A brief reflection on this week’s readings
Exodus 2 1-10, Psalm 34, Colossians 3 12-17 , John 19 25b-27
It only was a week ago that we were thinking about how to celebrate Mothering Sunday – food or not, getting together to make flowers; how much effort should we put in to bringing people together? Those conversations seem from another age, as this week has seen the closure of Churches for public worship, schools and all places of social gathering. We are now entering a new phase of trying to cope with the Corona virus which is going to have the paradoxical affect of bringing us together while isolating us physically from each other. It is going to be a huge challenge and the nature of it will be different for us all depending on circumstances. There are lots of encouraging signs with networks of support setting up to try and help and support those who are most vulnerable. For our congregations can we keep our Sunday practice together? – reading the scriptures, praying for ourselves, each other and the world around us; while our physical worlds may be restricting, lets keep our hearts and minds wide open.
Our readings are going to feel very different and assume new meanings as we hear / read them through the prism of coronavirus – the very different circumstances in which we are hearing them; alone or in our families rather than as a gathered community. Let the words nourish and sustain you in these days.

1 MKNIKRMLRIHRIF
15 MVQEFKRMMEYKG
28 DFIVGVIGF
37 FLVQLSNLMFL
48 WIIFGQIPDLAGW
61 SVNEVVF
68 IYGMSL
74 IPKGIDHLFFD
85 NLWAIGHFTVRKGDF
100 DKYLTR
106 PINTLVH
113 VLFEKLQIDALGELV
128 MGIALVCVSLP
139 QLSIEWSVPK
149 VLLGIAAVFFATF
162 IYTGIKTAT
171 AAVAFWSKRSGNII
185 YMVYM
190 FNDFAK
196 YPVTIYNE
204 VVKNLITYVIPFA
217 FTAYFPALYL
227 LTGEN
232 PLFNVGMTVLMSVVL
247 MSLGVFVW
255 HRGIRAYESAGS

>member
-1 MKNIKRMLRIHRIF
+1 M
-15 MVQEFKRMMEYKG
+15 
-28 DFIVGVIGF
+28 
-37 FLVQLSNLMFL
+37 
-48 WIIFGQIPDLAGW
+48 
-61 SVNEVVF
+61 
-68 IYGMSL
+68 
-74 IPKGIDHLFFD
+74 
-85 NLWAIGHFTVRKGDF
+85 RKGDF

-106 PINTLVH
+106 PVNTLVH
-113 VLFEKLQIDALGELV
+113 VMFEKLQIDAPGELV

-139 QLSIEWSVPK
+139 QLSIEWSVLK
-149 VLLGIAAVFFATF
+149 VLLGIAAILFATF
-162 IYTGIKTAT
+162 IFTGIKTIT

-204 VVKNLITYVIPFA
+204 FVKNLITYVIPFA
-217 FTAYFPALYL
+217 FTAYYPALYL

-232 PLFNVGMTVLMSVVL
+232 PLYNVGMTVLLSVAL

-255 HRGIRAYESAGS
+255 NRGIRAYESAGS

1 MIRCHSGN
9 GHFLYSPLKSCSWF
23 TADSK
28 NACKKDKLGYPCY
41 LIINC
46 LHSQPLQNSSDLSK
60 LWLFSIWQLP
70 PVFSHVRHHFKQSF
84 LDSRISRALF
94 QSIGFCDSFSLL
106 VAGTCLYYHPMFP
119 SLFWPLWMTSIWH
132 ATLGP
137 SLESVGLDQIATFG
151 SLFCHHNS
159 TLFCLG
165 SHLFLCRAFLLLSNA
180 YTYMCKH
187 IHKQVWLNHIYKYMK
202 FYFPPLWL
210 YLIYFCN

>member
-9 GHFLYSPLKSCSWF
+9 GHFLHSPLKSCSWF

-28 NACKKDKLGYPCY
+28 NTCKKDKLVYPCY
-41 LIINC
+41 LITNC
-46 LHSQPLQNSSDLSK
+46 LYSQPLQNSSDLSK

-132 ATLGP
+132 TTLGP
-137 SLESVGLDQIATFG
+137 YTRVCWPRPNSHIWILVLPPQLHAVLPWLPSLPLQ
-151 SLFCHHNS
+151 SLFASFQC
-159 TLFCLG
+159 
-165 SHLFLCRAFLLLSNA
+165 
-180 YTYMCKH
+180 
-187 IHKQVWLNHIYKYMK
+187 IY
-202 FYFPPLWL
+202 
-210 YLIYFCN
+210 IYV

The story from Exodus is a wonderful tale of creative thinking in a time of crisis; new born babies are being threatened with death by their Egyptian task masters, as they want to limit the numbers of foreigners in their land, and Moses’ mother with the help of her daughter Miriam, find a way of ensuring his safety and then making sure that Moses’ mother can look after the child in the court of the Egyptian Pharaoh. I am sure we will told of many such stories of people’s creative and imaginative response over the months ahead.
In one of the purple passages from Paul’s letter to Colossians, Paul reminds his readers to clothe themselves with compassion, humility, meekness and patience. Very practical advice for us too – make sure you look after yourselves well – pepper your day with different activities, keeping as active and engaged as you can. But can we think too about the needs of others – donate to a food bank, volunteer in one of the networks (if possible), make a phone call or drop a note. Lots of ways that we can stay connected and in so doing, help ourselves and others.
Let the peace of Christ rule in your hearts; there cannot be a more timely piece of advice, but will take some discipline. Take time to nourish your soul; spend some time quietly un-distracted by the radio/ computer or tv and let a word or phrase of scripture (love peace joy) be an anchor to which you can return when your mind inevitably gets distracted.
Let the word of Christ dwell in you richly – our scriptures are there not for more information but to deepen our faith, to help us to grow as disciples. Let the words of scripture speak to you- if there is a particular phrase or word you are drawn to, then stay with it. Let yourself respond to scripture creatively in ways that help you.
The early Christian communities faced huge challenges and Paul’s letters were intended to encourage and empower – let them do the same for us in our circumstances today.
The brief words from the Gospel of John are intensely tender and moving; Jesus reaching out in compassion to his mother through one of his disciples just before his death on the cross. How powerless he must have felt; hurt, wounded and dying under the eyes of his mother, one of the disciples and two other women. How helpless too they must have felt, as they looked on.
Rev Jonathan Morris